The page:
1891Census Name Index
White's 1854 Directory entry
Shouldham postmill [Jonathan Neville]
Shouldham Archeology [Norfolk Heritage Explorer]
More on Shouldham [GENUKI-NFK]
More Parish information [Geoff Lowe & Andrew Rivett]
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Norfolk - Shouldham

Kelly's Directory for Cambridgeshire, Norfolk & Suffolk, 1883, p.492.

[Complete entry. Transcription Copyright © E.C."Paddy" Apling]

SHOULDHAM is a parish and pleasant village 5 miles from Watlington railway station, 6 north-east from Downham Market and 9 south from Lynn, in the Western division of the county, Clackclose hundred, Downham union and county court district, rural deanery of Fincham, archdeaconry of Norfolk and diocese of Norwich. The church of All Saints is in the Early English, Decorated and Perpendicular styles, consisting of chancel, nave, with a fine open oak roof, and a square tower containng 6 bells; the church was restored and re-seated by subscription in 1870, and the chancel was rebuilt at the same time by the late Sir Thomas Hare bart. who was the patron and impropriator: it contains a marble monument of Thomas Allen esq. bearing a finely executed figure of Faith. The register dates from the year 1656. The living is a vicarage (not in charge), consolidated with that of Shouldham Thorpe, joint yearly value £292, in the gift of Thomas Leigh Hare esq. of Cadhay House, Ottery St.Mary, Devon, and of Stow Hall, Stow Bardolph, and held since 1850 by the Rev. William Maxey Allen M.A. of Christ's College, Cambridge. There are chapels for Wesleyans, Methodist Reformers and Primitive Methodists. The charities are of £35 yearly value, derived from the poor land and fuel allotment. Two fairs for cattle are held yearly, on September 19th and October 11th. Thomas Leigh Hare esq. who is lord of the manor; Sir Arthur Townley Watson bart. and the Rev. Stephen Allen D.D. are the principal landowners. The soil is loam and clay; subsoil chalk. The chief crops are wheat, barley, roots and turnips. The area is 3,888 acres; reateable value, £4,307; the population in 1881 was 633.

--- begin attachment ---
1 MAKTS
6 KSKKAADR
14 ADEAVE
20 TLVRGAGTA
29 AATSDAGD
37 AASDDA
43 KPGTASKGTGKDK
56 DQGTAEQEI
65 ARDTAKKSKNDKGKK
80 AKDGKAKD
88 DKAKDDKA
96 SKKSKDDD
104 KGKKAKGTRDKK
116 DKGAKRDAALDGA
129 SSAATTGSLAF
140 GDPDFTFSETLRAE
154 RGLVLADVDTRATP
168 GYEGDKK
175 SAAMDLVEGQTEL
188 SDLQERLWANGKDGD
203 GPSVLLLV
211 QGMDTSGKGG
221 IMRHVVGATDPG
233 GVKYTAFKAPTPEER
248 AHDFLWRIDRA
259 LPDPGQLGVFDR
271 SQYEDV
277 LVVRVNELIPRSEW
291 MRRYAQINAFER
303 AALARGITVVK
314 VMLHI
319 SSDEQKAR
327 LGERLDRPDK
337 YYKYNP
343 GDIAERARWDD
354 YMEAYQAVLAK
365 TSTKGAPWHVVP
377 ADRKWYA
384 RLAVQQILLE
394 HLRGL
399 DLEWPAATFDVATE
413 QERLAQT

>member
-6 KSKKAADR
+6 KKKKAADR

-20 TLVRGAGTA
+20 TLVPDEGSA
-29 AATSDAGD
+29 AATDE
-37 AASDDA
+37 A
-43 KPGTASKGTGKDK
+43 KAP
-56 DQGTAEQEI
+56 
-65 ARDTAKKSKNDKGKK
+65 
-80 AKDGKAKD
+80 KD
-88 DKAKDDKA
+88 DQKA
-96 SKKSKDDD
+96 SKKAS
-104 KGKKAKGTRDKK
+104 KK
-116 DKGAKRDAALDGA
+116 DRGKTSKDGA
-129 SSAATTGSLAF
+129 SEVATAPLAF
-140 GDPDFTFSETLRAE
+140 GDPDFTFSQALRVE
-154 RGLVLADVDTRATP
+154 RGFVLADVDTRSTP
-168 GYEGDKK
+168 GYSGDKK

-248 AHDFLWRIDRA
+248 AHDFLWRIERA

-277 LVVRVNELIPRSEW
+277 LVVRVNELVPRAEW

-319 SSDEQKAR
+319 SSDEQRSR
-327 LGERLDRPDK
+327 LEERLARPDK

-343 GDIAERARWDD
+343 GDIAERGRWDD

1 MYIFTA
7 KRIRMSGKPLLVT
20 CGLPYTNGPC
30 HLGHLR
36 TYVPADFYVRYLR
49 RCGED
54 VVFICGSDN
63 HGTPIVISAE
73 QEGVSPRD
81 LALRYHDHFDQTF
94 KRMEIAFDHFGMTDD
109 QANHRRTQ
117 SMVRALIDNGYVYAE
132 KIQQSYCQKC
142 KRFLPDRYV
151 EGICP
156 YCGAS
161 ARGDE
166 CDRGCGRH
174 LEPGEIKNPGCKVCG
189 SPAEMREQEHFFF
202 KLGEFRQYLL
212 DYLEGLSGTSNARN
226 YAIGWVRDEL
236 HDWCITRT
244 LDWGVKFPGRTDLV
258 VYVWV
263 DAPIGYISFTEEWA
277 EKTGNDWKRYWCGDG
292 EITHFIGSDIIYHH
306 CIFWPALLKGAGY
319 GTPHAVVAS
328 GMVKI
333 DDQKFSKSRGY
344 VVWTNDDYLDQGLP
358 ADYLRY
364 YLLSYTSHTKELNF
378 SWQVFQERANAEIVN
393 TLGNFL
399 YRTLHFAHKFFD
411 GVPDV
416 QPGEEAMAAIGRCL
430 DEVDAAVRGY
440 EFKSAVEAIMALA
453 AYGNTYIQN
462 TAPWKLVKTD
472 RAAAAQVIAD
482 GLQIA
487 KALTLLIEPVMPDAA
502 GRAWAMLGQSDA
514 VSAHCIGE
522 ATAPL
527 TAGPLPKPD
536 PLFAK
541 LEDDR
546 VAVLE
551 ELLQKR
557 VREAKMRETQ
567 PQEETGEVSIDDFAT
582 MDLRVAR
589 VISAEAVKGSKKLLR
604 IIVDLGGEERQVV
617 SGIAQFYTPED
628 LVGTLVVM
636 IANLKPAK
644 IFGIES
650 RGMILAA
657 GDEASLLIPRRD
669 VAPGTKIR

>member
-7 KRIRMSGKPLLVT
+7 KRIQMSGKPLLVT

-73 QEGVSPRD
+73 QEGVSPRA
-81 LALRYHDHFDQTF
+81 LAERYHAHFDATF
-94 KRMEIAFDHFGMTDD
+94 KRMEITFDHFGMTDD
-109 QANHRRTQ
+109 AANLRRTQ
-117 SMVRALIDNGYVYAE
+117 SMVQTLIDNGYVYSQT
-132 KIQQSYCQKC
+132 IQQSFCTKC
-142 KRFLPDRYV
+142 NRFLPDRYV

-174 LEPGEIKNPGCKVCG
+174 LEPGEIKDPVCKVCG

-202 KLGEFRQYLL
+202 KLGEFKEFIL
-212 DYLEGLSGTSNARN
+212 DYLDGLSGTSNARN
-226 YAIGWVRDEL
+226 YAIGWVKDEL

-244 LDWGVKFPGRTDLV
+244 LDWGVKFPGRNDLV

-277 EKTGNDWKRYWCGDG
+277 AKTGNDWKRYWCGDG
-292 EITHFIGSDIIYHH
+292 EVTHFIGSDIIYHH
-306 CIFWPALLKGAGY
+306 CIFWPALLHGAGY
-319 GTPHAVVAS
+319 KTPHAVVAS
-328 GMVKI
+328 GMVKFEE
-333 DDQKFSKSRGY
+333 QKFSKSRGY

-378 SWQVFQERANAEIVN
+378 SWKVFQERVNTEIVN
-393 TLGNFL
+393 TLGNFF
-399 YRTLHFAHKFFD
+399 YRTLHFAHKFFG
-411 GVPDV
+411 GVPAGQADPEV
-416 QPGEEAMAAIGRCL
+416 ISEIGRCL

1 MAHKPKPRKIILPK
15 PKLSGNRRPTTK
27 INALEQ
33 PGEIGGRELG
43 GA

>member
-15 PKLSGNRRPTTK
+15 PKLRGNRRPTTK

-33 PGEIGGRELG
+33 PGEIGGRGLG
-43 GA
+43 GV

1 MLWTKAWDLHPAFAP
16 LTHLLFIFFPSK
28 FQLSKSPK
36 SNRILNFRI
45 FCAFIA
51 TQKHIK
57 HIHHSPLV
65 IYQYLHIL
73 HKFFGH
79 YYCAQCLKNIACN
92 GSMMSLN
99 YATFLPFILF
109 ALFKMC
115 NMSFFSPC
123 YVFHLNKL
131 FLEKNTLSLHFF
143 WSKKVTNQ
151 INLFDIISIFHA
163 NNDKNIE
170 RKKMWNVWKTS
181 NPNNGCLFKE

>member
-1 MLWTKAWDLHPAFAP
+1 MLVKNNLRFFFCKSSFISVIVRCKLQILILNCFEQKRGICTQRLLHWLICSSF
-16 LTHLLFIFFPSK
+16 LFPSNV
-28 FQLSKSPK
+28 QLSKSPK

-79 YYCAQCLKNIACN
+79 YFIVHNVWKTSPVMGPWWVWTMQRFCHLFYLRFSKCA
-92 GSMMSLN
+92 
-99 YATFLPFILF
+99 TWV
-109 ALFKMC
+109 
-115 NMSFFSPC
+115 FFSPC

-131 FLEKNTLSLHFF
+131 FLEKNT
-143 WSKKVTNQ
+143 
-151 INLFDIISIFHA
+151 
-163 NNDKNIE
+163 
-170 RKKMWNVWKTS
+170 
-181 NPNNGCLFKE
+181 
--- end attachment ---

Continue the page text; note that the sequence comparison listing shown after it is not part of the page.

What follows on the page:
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POST OFFICE. James Rolfe Dawes, receiver. Letters arrive from Downham at 8.45 a.m.; dispatched 5 p.m. The nearest money order office is at Fincham, & telegraph office at Downham.

Here is a National school for boys and girls, built in 1866 & enlarged in 1872, with an average attendance of 125; Miss Hannah Pickersgill, mistress.

CARRIERS TO:

[DIRECTORY]:

© Transcribed by E.C.Apling, January 1999; links updated May 2010.

1891Census Name Index
White's 1854 Directory entry
Shouldham postmill [Jonathan Neville]
Shouldham Archeology [Norfolk Heritage Explorer]
More on Shouldham [GENUKI-NFK]
More Parish information [Geoff Lowe & Andrew Rivett]
Return to villages index
Paddy's home page